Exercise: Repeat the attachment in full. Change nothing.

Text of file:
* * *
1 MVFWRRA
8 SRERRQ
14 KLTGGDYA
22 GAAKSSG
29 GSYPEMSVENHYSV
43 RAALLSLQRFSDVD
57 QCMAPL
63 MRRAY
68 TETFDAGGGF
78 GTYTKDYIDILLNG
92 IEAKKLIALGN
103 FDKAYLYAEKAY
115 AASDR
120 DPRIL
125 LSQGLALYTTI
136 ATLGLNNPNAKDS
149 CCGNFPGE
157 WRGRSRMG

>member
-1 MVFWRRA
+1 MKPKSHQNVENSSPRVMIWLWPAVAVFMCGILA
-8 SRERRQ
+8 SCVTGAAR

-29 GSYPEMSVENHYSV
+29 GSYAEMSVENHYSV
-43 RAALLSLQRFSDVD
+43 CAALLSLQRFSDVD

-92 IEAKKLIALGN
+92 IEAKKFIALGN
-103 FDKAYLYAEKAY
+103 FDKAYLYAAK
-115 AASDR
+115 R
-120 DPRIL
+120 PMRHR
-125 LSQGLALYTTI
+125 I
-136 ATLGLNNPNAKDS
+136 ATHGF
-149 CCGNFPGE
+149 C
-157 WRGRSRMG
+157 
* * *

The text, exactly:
1 MVFWRRA
8 SRERRQ
14 KLTGGDYA
22 GAAKSSG
29 GSYPEMSVENHYSV
43 RAALLSLQRFSDVD
57 QCMAPL
63 MRRAY
68 TETFDAGGGF
78 GTYTKDYIDILLNG
92 IEAKKLIALGN
103 FDKAYLYAEKAY
115 AASDR
120 DPRIL
125 LSQGLALYTTI
136 ATLGLNNPNAKDS
149 CCGNFPGE
157 WRGRSRMG

>member
-1 MVFWRRA
+1 MKPKSHQNVENSSPRVMIWLWPAVAVFMCGILA
-8 SRERRQ
+8 SCVTGAAR

-29 GSYPEMSVENHYSV
+29 GSYAEMSVENHYSV
-43 RAALLSLQRFSDVD
+43 CAALLSLQRFSDVD

-92 IEAKKLIALGN
+92 IEAKKFIALGN
-103 FDKAYLYAEKAY
+103 FDKAYLYAAK
-115 AASDR
+115 R
-120 DPRIL
+120 PMRHR
-125 LSQGLALYTTI
+125 I
-136 ATLGLNNPNAKDS
+136 ATHGF
-149 CCGNFPGE
+149 C
-157 WRGRSRMG
+157 